3 edition of retinal circulation found in the catalog.
George N. Wise
|Statement||[by] George N. Wise, Colin T. Dollery [and] Paul Henkind.|
|Contributions||Dollery, Colin T., joint author., Henkind, Paul, joint author.|
|LC Classifications||RE661.V3 W57|
|The Physical Object|
|Pagination||viii, 566 p.|
|Number of Pages||566|
|LC Control Number||79156133|
Dilated, Tortuous Retinal Veins. Vascular occlusion is the second most common cause of blindness due to retinal disease, following diabetes. 1 The retinal venules typically present as both dilated and tortuous preceding and during a vascular occlusive event. Virchow’s triad—a term used to describe various etiologies of thrombosis—consists of hemodynamic changes (blood stasis. However, retinal macular circulation appears to correlate negatively linearly with age but correlated well with the concurrent decrease in ganglion cells in the human tissue,. The time from injection to first appearance in retina is said to vary between ±s in normal volunteers .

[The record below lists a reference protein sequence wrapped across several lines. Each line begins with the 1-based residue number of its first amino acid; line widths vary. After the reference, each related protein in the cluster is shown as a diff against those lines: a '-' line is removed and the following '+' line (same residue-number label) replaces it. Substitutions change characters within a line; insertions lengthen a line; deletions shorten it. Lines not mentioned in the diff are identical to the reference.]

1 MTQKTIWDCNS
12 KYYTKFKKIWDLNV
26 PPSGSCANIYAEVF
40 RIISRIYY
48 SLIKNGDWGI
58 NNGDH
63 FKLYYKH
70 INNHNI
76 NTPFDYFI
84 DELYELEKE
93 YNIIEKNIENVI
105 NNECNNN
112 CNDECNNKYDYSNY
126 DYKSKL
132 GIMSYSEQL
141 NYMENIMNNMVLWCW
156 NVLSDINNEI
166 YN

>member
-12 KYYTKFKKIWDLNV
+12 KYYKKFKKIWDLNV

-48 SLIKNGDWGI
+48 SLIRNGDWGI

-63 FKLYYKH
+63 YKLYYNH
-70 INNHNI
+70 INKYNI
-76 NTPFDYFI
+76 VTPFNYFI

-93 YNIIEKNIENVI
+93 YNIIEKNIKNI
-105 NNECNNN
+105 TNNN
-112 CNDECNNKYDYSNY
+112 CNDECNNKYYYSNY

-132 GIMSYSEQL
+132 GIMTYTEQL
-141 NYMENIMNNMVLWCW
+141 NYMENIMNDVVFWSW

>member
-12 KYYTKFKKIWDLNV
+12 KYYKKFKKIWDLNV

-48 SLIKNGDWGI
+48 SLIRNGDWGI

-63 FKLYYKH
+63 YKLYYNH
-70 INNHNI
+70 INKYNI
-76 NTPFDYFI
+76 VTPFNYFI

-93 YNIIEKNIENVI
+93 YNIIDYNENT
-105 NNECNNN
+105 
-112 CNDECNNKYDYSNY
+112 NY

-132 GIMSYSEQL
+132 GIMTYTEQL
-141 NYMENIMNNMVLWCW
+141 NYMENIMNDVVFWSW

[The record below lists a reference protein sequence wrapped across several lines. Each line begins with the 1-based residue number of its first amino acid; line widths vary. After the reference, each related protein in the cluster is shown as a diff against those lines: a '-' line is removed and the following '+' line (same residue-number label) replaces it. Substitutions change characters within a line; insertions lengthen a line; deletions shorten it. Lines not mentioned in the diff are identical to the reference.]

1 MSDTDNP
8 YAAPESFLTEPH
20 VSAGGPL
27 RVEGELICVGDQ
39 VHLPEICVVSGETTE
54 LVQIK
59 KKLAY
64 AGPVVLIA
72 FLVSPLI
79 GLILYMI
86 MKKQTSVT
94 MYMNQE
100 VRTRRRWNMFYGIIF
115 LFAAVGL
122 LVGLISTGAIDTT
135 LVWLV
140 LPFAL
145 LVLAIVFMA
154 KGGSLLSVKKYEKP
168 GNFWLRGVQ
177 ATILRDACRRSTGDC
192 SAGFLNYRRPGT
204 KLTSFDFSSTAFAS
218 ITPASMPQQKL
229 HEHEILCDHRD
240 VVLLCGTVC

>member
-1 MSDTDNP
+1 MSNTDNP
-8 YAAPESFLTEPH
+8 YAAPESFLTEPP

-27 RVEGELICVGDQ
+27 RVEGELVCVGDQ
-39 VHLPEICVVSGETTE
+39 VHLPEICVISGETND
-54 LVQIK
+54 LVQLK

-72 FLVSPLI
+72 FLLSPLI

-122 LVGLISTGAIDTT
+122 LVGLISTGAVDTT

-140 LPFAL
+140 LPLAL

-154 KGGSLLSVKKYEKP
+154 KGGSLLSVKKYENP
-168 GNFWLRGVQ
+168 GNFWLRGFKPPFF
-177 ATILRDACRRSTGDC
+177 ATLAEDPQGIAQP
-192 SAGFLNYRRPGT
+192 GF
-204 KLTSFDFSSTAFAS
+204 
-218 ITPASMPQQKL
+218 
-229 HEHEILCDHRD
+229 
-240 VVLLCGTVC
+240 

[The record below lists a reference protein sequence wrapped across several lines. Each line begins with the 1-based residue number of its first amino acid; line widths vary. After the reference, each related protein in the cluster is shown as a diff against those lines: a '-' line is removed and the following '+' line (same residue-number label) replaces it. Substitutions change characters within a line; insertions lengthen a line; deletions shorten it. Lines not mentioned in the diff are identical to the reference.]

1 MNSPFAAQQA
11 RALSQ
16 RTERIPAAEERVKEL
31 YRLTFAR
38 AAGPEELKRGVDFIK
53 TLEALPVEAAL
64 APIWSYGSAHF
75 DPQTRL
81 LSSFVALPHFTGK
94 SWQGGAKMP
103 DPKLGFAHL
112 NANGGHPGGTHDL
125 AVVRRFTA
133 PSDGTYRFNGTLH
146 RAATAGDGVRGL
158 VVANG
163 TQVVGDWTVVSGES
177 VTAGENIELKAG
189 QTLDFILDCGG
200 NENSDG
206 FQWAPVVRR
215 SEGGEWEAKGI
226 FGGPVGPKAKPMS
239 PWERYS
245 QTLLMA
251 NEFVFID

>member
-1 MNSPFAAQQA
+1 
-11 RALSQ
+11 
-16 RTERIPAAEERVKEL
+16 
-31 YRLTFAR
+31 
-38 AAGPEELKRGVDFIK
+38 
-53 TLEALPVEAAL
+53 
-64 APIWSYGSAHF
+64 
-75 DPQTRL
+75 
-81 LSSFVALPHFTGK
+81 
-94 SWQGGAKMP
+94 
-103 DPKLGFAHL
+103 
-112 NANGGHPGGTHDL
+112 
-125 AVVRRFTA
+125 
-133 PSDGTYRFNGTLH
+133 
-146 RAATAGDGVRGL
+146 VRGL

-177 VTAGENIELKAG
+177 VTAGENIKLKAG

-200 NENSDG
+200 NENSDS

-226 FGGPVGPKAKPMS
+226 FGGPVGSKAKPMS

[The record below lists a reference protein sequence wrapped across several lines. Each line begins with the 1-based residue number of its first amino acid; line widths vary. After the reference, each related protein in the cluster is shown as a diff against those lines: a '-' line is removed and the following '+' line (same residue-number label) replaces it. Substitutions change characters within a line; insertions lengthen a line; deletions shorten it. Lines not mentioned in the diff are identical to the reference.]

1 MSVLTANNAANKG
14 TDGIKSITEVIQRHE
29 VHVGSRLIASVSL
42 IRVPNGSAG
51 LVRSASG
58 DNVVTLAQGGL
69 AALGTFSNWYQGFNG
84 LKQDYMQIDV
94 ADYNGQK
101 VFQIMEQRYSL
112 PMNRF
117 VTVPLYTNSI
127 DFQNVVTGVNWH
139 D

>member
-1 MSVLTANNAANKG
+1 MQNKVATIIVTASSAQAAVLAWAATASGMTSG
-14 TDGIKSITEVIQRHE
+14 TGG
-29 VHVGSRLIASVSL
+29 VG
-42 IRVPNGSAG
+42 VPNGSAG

The blocked circulation can lead to swelling and bleeding within the retina, growth of abnormal retinal blood vessels, and partial or total vision loss. Retinal vein occlusions are the second most common cause of blood vessel-related vision loss (the first is diabetic retinopathy). Retinal arteries may become blocked when a blood clot or fat deposits get stuck in the arteries. These blockages are more likely if there is hardening of the arteries (atherosclerosis) in the may travel from other parts of the body and block an artery in the retina.
Study ofthe retinal circulation.I inferior colliculus (Hickam and Frayser, I). From the available evidence (Lennox, Gibbs, and Gibbs, ; Kety, I; Sokoloff, I), it is felt that the overall metabolic rate in the brain can be maintained independent of blood flow over a wide range; an increased flow, for example, would result only in a decreased arteriovenous difference for. The analysis of retinal vasculature provides the unique opportunity to examine microvascular changes noninvasively in humans. Large epidemiological studies using retinal photographs have assessed the association between vascular alterations of the retinal circulation and blood pressure, target organ damage, and cardiovascular events.